There is no time to waste on food waste. Let me share three facts: one third of the world’s food is wasted, accounting for 1.3 billion tonnes. Almost a billion people - one in nine globally - go to sleep hungry each night. And food loss and waste costs the world $940bn each year. Incredible figures - yet I don’t feel we’re doing enough to reduce food waste.
I was at the Global Summit of the Consumer Goods Forum in Cape Town this week, where I spoke about how we can make more of a difference. And I also welcome the fact The Grocer, via its Waste Not Want Not campaign, is asking industry to get involved in a global issue we care passionately about and which, through Champions 12.3, we hope to make real progress in tackling.
I still think of myself as a newcomer to retailing, but I’ve learned more about food in two years at Tesco than I’ve done in many years. It’s been a journey that has left me with mixed emotions. Too often, I’ve seen examples across the supply chain of good, edible food being thrown away. We have to fix this - working together, across the food industry, in partnership.
Food waste occurs in three areas: in farming and production; within retail operations; and in our own homes. We need to take action in each.
That starts with retail. When I arrived at Tesco, we were the only UK retail company to publish our food waste data. What that data shows clearly is where we need to focus our efforts - so it’s really important that other retailers share their data in this way too. We hope The Grocer’s campaign also encourages others to publish their waste data.
When food waste does occur in our stores and operations, we have to make every conceivable effort to redistribute it to people in need. Earlier this year I made a very simple commitment to make sure all surplus food from UK stores is offered to charity by the end of 2017 - and through our partnership with FareShare and FoodCloud, that’s what we’re able to achieve.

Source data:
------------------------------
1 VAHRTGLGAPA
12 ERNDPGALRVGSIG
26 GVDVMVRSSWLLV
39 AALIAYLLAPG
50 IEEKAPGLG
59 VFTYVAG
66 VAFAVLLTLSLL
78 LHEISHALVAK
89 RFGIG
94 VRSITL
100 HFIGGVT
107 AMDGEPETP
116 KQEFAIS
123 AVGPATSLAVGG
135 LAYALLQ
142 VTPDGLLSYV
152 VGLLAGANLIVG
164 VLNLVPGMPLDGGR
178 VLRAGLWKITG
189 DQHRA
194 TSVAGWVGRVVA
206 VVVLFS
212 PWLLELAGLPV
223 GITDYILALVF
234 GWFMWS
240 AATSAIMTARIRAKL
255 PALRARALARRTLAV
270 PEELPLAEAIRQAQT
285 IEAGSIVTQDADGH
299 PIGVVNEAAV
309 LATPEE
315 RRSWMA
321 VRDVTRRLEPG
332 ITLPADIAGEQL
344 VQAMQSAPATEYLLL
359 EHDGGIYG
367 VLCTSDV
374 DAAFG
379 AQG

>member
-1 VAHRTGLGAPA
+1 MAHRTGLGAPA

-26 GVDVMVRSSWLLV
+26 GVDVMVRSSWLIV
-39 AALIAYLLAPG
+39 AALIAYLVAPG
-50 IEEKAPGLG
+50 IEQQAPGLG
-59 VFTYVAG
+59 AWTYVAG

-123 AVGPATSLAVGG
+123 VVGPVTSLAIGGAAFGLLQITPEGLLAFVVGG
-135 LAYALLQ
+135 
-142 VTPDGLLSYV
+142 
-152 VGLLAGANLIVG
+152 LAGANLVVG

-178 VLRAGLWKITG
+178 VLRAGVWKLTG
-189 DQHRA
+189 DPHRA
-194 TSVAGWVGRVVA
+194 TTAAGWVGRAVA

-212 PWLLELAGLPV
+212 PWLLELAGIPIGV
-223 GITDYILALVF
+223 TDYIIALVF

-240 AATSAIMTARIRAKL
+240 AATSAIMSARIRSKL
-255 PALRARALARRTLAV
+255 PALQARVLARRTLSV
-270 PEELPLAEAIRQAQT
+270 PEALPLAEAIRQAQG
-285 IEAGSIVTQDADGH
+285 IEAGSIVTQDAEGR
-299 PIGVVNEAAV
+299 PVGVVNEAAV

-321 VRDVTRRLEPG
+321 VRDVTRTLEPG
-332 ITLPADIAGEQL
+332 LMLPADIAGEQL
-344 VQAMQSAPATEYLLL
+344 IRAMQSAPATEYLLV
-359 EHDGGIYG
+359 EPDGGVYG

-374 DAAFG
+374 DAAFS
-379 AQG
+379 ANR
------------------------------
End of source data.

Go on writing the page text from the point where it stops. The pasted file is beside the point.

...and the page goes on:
We’re also partnering with producers and growers to tackle food waste in our supply chain. We’ve created a new range: Perfectly Imperfect, which means we can take much more of the crop, maximising the amount of fresh produce that we can sell in our stores. We are also changing the way that we forecast and order products so that growers and suppliers have more certainty about what we are going to order and when.
But where we have the biggest opportunity is in our own homes. We know that customers get annoyed with promotions that lead to uneaten food being thrown away. So at Tesco we’ve not run any ‘buy one get one free’ promotions on fresh fruit and veg since 2014. What we want to do now is work with our partners across the food industry to develop more, helpful promotions for customers that help people reduce waste.
So: transparency, innovation, redistribution. In each area, there are very specific things we need to do to reduce global food waste.
As I said in my speech, the reasons to act are huge - and we’ve got no time to waste.
Dave Lewis is chief executive officer of Tesco